“I think that model of just having this available as part of the services that you’re providing like we do in the military, we should be doing the same for our students here in school.”

Regarding chaplains, groups including the ACLU, Interfaith Alliance, and National Education Association warned that the measure faces litigation on ground that the program would allow religious indoctrination. The ACLU of Florida urged DeSantis to veto the bill.

DeSantis seemed primed for a fight.

“What the ACLU is basically saying is that it’s OK to discriminate against religious organizations. They think the church should be a second-class citizen. They think you should not have the same access to come to campus that any other student organization or other types of groups would have, that it’s an inferior status,” he said Thursday.

“The First Amendment was enacted to prevent that. The First Amendment was enacted to ensure that people weren’t discriminated against on the basis of religion or the basis of their faith. So, I think it’s a bogus challenge. I do not think it’s gonna go anywhere,” he continued.

The Legislature crafted the bill, DeSantis said, so that “if this is something that you don’t want, it doesn’t affect you at all and you don’t even have to worry about it.”

The Phoenix reached out to the ACLU for comment but hasn’t heard back yet.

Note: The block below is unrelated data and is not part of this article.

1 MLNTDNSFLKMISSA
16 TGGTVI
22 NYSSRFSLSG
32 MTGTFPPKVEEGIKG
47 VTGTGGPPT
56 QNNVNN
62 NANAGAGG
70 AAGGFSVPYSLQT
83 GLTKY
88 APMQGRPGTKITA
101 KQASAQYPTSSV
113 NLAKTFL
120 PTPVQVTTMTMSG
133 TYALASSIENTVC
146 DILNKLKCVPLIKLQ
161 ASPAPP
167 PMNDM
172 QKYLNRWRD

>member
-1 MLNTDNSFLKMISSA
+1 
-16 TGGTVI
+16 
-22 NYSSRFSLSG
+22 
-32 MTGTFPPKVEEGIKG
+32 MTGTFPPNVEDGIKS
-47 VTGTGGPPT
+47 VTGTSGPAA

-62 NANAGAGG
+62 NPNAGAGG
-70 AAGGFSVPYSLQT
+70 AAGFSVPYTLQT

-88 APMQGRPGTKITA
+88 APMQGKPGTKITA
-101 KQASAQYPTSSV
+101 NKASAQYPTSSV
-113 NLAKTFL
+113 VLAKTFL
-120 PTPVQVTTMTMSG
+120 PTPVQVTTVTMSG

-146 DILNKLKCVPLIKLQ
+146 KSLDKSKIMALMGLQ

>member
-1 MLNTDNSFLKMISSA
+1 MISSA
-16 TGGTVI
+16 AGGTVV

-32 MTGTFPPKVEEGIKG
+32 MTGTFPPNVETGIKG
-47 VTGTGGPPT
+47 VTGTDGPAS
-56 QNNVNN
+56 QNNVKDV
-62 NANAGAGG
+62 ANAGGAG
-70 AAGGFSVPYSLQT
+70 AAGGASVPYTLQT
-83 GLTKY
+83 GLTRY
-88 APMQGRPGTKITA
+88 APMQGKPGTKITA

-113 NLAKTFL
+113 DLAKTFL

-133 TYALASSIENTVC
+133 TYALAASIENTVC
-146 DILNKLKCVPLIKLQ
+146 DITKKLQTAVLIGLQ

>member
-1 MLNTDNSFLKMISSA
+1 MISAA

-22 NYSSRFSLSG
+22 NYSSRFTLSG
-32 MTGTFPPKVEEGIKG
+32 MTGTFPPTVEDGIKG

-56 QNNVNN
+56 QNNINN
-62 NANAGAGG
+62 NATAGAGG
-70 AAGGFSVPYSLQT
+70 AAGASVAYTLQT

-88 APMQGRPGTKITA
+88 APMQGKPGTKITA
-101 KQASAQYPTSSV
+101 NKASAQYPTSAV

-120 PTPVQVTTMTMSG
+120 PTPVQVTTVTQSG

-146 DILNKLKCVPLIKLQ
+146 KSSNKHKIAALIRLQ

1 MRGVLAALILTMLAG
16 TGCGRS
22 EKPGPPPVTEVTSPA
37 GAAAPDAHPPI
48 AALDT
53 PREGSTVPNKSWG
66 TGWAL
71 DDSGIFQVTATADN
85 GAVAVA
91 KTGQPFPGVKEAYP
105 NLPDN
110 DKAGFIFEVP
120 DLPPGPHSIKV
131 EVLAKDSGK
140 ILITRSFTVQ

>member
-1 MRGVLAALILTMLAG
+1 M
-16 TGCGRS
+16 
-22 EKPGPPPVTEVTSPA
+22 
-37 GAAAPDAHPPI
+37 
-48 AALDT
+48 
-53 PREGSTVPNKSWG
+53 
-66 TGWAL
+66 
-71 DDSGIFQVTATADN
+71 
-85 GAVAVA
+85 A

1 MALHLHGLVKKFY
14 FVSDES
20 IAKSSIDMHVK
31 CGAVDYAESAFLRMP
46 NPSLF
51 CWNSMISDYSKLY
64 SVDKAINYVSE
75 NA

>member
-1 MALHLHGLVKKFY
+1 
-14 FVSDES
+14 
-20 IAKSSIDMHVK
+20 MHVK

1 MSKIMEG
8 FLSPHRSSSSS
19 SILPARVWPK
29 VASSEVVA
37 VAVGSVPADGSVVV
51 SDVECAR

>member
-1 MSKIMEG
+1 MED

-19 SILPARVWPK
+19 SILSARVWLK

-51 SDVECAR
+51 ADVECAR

The governor appeared to endorse arguments proffered by Christian nationalist writer David Barton, who said that the writers of the Constitution favored an active role for religion in government. Other scholars have refuted such claims, and Barton’s publisher withdrew his 2012 book, “The Jefferson Lies,” on the ground that “basic truths just were not there.”

“When education in the United States started, every school was a religious school. I mean, that was just part of it. Public schools were religious schools,” DeSantis insisted. “You know, there has been things that have been done over the years that veered away from it, that original intent. But the reality is, I think what we’re doing is really restoring the sense of purpose that our Founding Fathers wanted to see in education.”

The ACLU of Florida issued a written statement.

“Public schools are not Sunday schools and chaplains are not school counselors. Allowing chaplains to assume official positions — whether paid or voluntary — in public schools as counselors or other support staff will undermine this right by creating an environment ripe for evangelizing and religious coercion of students in violation of the First Amendment to the U.S. Constitution,” the organization said.

“Across the country, families and students practice a wide variety of faiths, and many are nonreligious. All should feel welcome in public schools. Even well-intentioned chaplain policies will undermine this fundamental premise of our public-education system and violate our longstanding First Amendment principles.”

Note: This story has been updated to include the ACLU statement.
Florida Phoenix is part of States Newsroom, a nonprofit news network supported by grants and a coalition of donors as a 501c(3) public charity.